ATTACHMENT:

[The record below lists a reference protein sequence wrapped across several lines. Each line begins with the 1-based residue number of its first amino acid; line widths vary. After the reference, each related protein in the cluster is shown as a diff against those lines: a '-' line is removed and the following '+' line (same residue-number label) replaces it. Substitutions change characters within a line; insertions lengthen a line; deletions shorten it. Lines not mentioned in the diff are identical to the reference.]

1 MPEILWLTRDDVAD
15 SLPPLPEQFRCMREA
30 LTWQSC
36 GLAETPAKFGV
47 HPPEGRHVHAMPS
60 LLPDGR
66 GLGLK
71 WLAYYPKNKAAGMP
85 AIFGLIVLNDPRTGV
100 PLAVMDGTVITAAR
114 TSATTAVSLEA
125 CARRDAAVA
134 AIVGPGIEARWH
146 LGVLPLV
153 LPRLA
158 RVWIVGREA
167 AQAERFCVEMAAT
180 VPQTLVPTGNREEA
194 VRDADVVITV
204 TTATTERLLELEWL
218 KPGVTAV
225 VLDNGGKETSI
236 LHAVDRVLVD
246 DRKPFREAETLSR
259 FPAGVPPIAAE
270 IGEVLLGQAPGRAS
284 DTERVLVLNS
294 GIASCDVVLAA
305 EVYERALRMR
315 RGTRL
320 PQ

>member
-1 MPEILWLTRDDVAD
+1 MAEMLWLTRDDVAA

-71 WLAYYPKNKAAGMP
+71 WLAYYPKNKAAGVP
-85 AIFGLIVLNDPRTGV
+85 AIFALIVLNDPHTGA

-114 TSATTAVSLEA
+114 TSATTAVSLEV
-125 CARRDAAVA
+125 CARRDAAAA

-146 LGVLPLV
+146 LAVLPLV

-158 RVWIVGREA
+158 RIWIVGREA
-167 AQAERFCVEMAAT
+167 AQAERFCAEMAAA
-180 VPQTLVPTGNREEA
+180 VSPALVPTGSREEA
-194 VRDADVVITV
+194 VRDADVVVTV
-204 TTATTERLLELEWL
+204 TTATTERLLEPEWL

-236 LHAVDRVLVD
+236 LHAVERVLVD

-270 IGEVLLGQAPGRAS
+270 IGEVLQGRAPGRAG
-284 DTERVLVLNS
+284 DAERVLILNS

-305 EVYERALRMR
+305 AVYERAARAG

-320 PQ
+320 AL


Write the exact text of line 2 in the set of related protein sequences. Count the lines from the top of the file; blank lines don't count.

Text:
1 MPEILWLTRDDVAD